Inscription Rock and El Malpais: Hwy-53
Western New Mexico is among the most beautiful places on the planet. South of I-40 and Route 66, one of the best drives through it, Hwy-53, loops between Gallup and Grants across the Zuni and Navajo Nation Indian Reservations. Hwy-53 skirts the southern foothills of the 9,000-foot Zuni Mountains, along the edge of the massive El Malpais lava flow—thousands of acres of pitch-black, concrete-hard, glassy, sharp rock sliced and diced by lava tubes and collapsing craters. Formed between 10,000 and 115,000 years ago, most of the Malpais is wild and undeveloped, but on the slopes of Bandera Volcano, you can tour the privately run Ice Cave (888/423-2283, daily, closed Nov.-Feb., $12), where the cool temperatures are very welcome on a hot summer’s day.
West from El Malpais, the route follows ancient Indian trails that Coronado used on his ill-fated 1540 explorations, winding past piñon-covered hills, open grasslands, and the fascinating graffiti collection of El Morro National Monument. Better known as Inscription Rock, the 200-foot-high sandstone cliffs of El Morro have been inscribed by travelers like Juan de Oñate, who wrote his name with a flourish in 1605, after he “discovered” the Gulf of California.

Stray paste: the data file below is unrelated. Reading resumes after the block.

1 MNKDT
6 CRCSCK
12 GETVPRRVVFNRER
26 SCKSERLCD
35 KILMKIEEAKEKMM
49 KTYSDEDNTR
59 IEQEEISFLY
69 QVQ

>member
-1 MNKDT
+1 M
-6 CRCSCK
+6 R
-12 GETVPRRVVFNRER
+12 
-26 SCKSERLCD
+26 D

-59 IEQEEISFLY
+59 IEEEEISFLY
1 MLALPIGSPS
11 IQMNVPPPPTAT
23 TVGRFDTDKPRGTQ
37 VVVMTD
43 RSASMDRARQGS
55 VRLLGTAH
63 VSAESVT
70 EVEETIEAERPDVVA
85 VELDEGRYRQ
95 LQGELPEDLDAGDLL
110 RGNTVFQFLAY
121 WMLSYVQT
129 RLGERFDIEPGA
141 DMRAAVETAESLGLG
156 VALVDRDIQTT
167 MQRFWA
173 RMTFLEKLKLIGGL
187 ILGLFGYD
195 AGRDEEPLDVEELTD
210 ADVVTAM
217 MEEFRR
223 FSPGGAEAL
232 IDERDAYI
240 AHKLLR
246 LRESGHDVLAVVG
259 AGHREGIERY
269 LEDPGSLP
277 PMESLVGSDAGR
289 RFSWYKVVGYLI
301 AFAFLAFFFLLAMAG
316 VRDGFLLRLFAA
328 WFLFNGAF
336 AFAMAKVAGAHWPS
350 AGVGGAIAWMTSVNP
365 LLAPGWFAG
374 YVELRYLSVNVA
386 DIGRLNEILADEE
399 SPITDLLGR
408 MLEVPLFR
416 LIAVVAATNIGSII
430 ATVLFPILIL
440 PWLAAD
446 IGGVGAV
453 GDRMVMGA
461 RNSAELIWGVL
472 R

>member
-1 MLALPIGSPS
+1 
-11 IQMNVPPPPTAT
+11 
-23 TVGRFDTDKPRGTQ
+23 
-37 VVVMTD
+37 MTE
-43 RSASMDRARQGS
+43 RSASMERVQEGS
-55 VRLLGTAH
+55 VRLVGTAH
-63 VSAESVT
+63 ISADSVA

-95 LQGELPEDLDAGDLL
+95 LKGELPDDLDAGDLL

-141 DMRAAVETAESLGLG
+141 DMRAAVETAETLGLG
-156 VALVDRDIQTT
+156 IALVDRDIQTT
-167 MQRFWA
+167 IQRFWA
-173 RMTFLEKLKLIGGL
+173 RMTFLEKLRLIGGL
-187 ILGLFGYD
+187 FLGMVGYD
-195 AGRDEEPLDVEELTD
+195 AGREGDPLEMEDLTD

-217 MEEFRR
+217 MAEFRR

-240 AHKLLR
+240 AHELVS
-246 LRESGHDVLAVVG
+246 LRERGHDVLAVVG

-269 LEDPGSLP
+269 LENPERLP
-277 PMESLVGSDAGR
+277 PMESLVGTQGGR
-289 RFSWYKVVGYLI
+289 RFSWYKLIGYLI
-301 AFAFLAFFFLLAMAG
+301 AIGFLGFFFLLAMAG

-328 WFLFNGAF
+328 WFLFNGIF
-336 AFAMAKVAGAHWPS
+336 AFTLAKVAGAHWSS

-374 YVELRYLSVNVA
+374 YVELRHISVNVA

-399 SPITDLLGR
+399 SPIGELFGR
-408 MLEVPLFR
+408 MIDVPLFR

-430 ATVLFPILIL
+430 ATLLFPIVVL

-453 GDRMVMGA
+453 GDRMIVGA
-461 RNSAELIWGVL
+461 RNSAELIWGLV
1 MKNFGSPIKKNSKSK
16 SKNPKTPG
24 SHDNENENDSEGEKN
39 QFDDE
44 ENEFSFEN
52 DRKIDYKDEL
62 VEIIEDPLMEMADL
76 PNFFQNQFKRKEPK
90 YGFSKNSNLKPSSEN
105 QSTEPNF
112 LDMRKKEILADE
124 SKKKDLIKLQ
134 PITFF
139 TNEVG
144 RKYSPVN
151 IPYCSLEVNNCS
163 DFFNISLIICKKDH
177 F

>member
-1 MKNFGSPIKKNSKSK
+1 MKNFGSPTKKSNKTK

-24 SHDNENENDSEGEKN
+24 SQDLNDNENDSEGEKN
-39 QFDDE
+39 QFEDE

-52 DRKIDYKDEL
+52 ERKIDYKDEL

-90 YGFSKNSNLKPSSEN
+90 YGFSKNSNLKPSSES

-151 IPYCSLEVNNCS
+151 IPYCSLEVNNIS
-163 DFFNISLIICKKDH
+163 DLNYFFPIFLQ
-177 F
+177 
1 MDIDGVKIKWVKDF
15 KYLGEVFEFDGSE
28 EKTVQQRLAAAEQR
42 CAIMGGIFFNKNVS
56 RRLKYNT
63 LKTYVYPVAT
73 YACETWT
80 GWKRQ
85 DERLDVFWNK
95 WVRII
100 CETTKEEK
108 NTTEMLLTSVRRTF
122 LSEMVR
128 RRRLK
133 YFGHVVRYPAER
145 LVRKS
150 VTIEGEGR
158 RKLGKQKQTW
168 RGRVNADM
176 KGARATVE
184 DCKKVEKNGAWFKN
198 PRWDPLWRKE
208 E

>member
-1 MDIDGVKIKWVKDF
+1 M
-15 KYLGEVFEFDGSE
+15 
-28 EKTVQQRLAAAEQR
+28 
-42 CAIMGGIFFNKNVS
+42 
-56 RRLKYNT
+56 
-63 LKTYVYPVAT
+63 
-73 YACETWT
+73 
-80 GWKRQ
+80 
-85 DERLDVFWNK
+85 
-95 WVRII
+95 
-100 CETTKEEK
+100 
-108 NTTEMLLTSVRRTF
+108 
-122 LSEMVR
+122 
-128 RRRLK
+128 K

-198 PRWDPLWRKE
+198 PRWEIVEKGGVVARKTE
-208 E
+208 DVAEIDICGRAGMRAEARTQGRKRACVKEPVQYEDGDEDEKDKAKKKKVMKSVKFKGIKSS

Atop the cliffs are the partially excavated remains of a small pueblo dating from around AD 1200. A two-mile loop trail to the inscriptions and the ruins starts from a small visitors center (505/783-4226, daily, free), where exhibits outline the history of the site. The trails are closed an hour before sunset, so get here early enough in the day to enjoy the beautiful scenery. There is also a small campground (no showers, pit toilets) amidst the junipers.
Southwest of Inscription Rock, animal lovers may want to visit the Wild Spirit Wolf Sanctuary (505/775-3304, closed Mon., $7), where over three dozen wolves and wolf-dogs live on a 100-year-old moonshiner’s ranch.